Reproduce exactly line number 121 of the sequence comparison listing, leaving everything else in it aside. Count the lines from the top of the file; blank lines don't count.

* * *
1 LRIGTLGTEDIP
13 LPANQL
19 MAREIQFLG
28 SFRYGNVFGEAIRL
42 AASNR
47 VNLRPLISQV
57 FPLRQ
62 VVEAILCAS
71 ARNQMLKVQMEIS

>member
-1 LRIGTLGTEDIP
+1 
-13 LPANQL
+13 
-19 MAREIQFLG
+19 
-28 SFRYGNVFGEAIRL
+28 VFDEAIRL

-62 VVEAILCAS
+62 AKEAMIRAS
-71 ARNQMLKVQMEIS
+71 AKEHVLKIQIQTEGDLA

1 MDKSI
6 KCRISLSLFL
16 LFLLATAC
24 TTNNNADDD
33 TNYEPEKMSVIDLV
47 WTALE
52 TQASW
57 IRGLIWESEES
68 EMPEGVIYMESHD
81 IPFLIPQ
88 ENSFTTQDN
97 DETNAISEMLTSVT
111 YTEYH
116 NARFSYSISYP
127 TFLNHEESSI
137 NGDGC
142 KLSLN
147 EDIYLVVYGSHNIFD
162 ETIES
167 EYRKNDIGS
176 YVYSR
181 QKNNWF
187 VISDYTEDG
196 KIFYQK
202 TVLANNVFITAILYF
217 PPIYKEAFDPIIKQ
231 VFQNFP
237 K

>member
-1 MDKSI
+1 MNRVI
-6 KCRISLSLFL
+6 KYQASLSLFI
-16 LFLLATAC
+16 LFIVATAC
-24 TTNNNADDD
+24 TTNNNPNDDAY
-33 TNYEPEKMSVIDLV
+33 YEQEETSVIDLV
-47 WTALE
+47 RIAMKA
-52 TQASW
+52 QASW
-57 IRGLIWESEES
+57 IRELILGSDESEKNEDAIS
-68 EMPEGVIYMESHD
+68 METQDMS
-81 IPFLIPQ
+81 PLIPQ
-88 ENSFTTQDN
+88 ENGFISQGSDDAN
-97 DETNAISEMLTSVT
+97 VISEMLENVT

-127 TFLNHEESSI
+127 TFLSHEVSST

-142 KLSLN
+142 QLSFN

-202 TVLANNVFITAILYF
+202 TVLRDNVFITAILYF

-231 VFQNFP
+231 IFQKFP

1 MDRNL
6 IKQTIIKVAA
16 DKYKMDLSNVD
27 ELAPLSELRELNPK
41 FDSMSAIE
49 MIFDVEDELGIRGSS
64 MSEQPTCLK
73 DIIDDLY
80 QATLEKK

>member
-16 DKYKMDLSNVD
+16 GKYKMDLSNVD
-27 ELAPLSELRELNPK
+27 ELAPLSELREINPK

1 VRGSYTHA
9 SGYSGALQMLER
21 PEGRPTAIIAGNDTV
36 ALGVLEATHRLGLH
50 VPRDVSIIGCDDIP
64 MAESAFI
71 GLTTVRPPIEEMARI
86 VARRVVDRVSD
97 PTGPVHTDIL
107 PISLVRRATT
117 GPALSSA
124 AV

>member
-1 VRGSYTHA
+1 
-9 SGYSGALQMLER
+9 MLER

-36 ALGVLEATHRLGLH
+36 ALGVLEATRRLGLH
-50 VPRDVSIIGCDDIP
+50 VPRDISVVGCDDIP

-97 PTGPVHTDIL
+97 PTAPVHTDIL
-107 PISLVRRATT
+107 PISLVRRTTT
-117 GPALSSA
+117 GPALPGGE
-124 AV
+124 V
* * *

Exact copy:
-107 PISLVRRATT